Friday, October 31, 2008

Lessons for Radio From Campaign 08


As we head towards the polls after the long election campaigns there are some lessons for radio programmers and managers from the efforts of McCain and Obama.





Polls: Most polls show Obama having a healthy lead and poised to win, but can we trust the polls?

The polls are handicapped by 2 events. 1st is the cell phone onlies that are difficult to reach and now make up around 20% of the population. In the under 35 age cells the cell phone crowd is bigger and reaching them is very hard for polling services. Also determining if the respondents will actually vote is another problem. Working with samples that voted last time ignores all the people that were newly registered and many of them came from an all out effort from Obama.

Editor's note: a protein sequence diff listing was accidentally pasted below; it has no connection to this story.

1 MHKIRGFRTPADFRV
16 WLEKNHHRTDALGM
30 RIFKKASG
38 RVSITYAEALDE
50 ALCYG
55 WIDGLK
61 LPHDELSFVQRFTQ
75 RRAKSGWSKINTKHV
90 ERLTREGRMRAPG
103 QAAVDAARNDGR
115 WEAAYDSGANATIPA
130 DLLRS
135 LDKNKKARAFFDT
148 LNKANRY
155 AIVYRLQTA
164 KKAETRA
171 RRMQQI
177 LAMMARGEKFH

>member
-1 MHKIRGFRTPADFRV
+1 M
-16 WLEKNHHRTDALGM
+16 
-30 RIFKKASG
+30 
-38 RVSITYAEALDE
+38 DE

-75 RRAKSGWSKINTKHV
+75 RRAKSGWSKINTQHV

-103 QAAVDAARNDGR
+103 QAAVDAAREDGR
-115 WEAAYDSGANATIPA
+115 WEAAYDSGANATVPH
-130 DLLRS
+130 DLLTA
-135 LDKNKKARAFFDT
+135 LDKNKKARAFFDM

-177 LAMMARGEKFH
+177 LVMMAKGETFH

When you consider that we measure our success in 'poll like fashion' with Arbitron or BBM in Canada we also face the same problems with the cell phone onlies. It's a big issue with Arbitron right now and we also struggle measuring the younger cells.

The Web and New Media: This whole area will likely turn out to be the KEY if Obama wins. Look at some of the ways Obama used the new world of the web and database management to build huge advantages:

Fund Raising: While the numbers are not official yet, in mid August Obama had 390 million raised and we know he did 150 million in September so it's pretty safe to say he had over 600 million in contributions. McCain had to work with the federal matching funds system and was limited to around 85 million. Obama worked much of this on the web and much of it from small donations. Yes there were some high priced celeb dinners, but it didn't make up most of the 600 million.